Becdoms ppt on inventory management

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Becdoms ppt on inventory management

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Becdoms ppt on inventory management

  1. 1. Inventory Management
  2. 2. Definitions <ul><li>Inventory- A physical resource that a firm holds in stock with the intent of selling it or transforming it into a more valuable state. </li></ul><ul><li>Inventory System - A set of policies and controls that monitors levels of inventory and determines what levels should be maintained, when stock should be replenished, and how large orders should be </li></ul>
  3. 3. Inventory <ul><li>Def. - A physical resource that a firm holds in stock with the intent of selling it or transforming it into a more valuable state. </li></ul><ul><li>Raw Materials </li></ul><ul><li>Works-in-Process </li></ul><ul><li>Finished Goods </li></ul><ul><li>Maintenance, Repair and Operating (MRO) </li></ul>
  4. 4. Expensive Stuff <ul><li>The average carrying cost of inventory across all mfg.. in the U.S. is 30-35% of its value. </li></ul><ul><li>What does that mean? </li></ul><ul><li>Savings from reduced inventory result in increased profit. </li></ul>
  5. 5. Zero Inventory? <ul><li>Reducing amounts of raw materials and purchased parts and subassemblies by having suppliers deliver them directly. </li></ul><ul><li>Reducing the amount of works-in process by using just-in-time production. </li></ul><ul><li>Reducing the amount of finished goods by shipping to markets as soon as possible. </li></ul>
  6. 6. Inventory Positions in the Supply Chain Raw Materials Works in Process Finished Goods Finished Goods in Field
  7. 7. Reasons for Inventories <ul><li>Improve customer service </li></ul><ul><li>Economies of purchasing </li></ul><ul><li>Economies of production </li></ul><ul><li>Transportation savings </li></ul><ul><li>Hedge against future </li></ul><ul><li>Unplanned shocks (labor strikes, natural disasters, surges in demand, etc.) </li></ul><ul><li>To maintain independence of supply chain </li></ul>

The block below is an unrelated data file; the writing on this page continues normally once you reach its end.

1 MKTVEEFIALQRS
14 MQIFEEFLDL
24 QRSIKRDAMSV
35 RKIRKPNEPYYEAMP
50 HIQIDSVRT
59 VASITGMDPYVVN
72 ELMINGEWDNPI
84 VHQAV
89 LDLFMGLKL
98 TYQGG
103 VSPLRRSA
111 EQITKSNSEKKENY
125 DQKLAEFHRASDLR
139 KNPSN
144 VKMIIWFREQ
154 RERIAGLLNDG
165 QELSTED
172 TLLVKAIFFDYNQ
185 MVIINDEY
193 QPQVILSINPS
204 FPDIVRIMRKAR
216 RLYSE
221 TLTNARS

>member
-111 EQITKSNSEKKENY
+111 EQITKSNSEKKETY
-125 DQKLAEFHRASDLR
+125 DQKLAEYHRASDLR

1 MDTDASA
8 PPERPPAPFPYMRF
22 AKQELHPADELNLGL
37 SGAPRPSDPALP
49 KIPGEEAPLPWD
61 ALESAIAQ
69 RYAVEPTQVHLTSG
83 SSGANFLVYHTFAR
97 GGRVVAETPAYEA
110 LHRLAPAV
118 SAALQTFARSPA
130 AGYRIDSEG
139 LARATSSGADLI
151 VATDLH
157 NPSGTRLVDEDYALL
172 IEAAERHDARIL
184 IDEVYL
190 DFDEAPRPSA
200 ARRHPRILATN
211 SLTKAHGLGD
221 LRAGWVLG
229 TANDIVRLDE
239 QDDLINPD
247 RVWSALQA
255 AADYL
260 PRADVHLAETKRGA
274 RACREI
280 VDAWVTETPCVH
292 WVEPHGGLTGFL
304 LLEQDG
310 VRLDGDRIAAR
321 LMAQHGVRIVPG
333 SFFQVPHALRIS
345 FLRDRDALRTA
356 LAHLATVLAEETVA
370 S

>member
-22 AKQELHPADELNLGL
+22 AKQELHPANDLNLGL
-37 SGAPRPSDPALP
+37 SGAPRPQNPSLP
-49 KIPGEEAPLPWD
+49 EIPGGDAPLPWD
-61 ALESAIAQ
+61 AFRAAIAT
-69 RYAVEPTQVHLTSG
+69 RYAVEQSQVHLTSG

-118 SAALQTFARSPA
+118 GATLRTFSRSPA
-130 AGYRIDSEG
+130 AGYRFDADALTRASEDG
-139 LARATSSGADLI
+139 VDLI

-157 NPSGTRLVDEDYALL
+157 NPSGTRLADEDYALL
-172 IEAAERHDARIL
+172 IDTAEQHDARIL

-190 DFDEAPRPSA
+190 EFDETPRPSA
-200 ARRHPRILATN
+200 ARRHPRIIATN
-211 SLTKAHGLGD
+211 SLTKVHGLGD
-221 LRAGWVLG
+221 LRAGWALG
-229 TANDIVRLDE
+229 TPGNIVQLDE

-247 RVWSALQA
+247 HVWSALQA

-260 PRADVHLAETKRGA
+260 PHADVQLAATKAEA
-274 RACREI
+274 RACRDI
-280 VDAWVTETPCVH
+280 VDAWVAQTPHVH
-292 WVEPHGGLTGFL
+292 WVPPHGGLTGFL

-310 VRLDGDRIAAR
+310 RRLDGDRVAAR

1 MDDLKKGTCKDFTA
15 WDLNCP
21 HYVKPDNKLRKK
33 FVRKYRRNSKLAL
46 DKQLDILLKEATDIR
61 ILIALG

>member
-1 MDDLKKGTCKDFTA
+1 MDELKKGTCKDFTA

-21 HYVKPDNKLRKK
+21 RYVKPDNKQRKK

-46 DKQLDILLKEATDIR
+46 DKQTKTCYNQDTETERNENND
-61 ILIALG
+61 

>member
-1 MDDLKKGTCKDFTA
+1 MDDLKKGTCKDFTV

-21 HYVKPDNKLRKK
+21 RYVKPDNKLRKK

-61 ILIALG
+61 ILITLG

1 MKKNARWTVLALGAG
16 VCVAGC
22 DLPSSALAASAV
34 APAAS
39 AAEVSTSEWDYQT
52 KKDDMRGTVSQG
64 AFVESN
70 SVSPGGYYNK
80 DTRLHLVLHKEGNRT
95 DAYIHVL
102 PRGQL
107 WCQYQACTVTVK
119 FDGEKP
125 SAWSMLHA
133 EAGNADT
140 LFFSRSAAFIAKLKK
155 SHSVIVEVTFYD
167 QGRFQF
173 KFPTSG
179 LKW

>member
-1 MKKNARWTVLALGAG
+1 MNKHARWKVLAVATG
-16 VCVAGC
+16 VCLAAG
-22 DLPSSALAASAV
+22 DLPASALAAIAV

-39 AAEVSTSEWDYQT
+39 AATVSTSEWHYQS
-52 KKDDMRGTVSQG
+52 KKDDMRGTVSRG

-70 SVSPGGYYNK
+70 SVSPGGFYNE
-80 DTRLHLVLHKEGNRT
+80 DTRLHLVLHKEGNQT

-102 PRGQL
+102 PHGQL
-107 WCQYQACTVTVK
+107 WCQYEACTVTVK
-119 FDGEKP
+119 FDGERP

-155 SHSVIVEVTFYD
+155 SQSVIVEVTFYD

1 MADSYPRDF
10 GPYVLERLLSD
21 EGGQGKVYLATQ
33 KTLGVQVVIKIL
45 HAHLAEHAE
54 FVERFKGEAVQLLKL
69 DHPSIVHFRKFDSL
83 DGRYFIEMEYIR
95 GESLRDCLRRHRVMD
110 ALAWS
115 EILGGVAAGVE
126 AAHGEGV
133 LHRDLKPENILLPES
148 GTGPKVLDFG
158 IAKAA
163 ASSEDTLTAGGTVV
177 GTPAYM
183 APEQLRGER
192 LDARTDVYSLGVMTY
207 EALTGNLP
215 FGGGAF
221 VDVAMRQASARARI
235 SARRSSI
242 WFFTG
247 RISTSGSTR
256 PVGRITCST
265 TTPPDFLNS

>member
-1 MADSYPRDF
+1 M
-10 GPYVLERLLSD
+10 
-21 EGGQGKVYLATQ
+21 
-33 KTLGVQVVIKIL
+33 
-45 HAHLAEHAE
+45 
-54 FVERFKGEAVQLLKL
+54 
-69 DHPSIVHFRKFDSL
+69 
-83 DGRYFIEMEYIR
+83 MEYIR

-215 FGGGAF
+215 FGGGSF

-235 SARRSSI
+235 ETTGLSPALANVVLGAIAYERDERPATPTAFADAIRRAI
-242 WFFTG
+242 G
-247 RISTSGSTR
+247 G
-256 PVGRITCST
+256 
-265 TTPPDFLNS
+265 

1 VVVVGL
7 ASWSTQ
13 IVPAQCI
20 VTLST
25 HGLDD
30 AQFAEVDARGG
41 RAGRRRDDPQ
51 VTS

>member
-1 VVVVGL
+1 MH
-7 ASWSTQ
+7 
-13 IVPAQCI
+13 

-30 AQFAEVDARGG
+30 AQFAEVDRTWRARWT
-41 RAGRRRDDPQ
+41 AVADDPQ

8. 8. Inventory and Value <ul><li>Remember this? </li></ul><ul><ul><li>Quality </li></ul></ul><ul><ul><li>Speed </li></ul></ul><ul><ul><li>Flexibility </li></ul></ul><ul><ul><li>Cost </li></ul></ul>
  9. 9. Nature of Inventory: Adding Value through Inventory <ul><li>Quality - inventory can be a “buffer” against poor quality; conversely, low inventory levels may force high quality </li></ul><ul><li>Speed - location of inventory has gigantic effect on speed </li></ul><ul><li>Flexibility - location, level of anticipatory inventory both have effects </li></ul><ul><li>Cost - direct: purchasing, delivery, manufacturing </li></ul><ul><li>indirect: holding, stockout. </li></ul><ul><li>HR systems may promote this-3 year postings </li></ul>
  10. 10. Nature of Inventory: Functional Roles of Inventory <ul><li>Transit </li></ul><ul><li>Buffer </li></ul><ul><li>Seasonal </li></ul><ul><li>Decoupling </li></ul><ul><li>Speculative </li></ul><ul><li>Lot Sizing or Cycle </li></ul><ul><li>Mistakes </li></ul>
  11. 11. Design of Inventory Mgmt. Systems: Macro Issues <ul><li>Need for Finished Goods Inventories </li></ul><ul><ul><li>Need to satisfy internal or external customers? </li></ul></ul><ul><ul><li>Can someone else in the value chain carry the inventory? </li></ul></ul><ul><li>Ownership of Inventories </li></ul><ul><li>Specific Contents of Inventories </li></ul><ul><li>Locations of Inventories </li></ul><ul><li>Tracking </li></ul>
  12. 12. How to Measure Inventory <ul><li>The Dilemma : closely monitor and control inventories to keep them as low as possible while providing acceptable customer service. </li></ul><ul><li>Average Aggregate Inventory Value: how much of the company’s total assets are invested in inventory? </li></ul><ul><li>Ford:6.825 billion </li></ul><ul><li>Sears: 4.039 billion </li></ul>